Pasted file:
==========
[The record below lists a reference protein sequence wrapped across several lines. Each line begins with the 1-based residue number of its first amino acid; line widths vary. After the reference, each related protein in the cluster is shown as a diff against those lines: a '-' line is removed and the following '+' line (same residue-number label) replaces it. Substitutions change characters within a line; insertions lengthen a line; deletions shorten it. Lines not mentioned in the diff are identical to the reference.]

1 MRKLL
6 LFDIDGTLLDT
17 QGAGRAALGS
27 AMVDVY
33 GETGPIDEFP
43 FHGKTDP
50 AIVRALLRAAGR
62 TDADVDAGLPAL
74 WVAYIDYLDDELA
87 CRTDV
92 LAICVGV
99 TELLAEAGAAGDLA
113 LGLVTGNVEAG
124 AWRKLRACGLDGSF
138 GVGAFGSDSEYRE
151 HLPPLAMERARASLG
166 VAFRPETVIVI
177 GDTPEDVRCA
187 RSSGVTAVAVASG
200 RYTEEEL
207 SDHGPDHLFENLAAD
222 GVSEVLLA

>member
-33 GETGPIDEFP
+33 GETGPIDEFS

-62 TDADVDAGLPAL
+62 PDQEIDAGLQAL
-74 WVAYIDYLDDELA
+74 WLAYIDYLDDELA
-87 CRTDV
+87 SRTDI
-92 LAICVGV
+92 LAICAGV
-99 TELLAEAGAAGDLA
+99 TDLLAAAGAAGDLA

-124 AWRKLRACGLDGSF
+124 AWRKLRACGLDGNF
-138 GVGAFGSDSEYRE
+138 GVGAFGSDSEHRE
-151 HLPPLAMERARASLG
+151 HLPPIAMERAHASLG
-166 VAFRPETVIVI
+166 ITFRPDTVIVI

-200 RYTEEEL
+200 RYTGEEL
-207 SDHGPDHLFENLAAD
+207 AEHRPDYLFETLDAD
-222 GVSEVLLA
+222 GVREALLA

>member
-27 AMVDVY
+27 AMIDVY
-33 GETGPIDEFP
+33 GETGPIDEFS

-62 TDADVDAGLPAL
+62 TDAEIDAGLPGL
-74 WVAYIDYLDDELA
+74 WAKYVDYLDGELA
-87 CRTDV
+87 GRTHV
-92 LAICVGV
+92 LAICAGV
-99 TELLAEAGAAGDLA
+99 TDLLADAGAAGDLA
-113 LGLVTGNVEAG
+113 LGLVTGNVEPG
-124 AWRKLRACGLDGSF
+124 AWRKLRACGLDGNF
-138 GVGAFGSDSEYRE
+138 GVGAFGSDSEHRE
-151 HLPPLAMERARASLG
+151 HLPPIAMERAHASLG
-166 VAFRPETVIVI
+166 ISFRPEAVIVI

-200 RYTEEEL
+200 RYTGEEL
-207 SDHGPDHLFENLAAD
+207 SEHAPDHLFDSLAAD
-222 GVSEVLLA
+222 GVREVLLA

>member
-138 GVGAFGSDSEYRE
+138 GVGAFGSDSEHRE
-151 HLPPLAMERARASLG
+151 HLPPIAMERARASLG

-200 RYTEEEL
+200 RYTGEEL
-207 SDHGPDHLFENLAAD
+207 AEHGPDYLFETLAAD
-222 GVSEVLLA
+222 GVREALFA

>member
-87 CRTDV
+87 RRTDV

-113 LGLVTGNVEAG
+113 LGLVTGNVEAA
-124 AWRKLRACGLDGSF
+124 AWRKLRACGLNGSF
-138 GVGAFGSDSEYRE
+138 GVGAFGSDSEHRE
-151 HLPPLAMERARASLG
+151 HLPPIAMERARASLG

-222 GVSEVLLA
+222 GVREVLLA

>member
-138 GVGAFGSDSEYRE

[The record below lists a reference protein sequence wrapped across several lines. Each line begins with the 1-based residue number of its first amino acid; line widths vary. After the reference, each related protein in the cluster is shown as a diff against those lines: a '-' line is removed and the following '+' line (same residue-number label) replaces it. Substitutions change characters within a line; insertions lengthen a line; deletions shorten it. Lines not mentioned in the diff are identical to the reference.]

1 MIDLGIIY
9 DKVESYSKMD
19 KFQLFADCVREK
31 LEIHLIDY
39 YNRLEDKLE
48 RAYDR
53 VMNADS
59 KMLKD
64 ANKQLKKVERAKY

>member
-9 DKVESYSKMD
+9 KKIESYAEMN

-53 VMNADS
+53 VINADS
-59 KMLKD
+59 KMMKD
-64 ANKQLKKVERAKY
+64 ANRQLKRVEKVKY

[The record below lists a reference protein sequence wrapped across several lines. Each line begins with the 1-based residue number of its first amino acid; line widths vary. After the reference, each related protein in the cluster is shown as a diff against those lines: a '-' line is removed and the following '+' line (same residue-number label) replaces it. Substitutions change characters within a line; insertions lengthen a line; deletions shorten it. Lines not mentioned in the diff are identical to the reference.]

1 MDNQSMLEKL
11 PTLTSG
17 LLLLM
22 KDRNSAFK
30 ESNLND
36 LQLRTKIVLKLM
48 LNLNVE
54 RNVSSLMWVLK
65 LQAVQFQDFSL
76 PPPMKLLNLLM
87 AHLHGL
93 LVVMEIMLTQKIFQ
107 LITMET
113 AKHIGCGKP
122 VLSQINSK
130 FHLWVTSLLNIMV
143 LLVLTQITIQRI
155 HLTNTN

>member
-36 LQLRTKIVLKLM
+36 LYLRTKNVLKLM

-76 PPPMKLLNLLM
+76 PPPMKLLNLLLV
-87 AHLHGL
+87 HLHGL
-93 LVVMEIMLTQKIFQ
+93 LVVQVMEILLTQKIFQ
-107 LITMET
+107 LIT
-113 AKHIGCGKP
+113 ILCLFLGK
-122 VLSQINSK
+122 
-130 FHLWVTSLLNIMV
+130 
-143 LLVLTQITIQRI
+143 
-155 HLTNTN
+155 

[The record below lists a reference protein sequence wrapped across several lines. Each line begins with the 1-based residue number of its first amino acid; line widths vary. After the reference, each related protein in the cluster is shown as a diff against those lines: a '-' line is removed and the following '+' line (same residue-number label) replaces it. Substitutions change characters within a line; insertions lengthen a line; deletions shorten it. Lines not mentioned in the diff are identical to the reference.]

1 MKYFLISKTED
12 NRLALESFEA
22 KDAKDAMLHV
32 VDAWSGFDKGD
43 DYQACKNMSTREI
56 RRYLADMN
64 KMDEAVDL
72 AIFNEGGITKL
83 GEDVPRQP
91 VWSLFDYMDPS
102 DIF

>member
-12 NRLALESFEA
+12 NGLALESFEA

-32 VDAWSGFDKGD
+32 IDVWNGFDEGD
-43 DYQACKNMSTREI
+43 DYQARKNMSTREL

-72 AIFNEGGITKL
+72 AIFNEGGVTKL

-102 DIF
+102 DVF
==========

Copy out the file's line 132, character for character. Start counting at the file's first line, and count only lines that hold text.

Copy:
30 ESNLND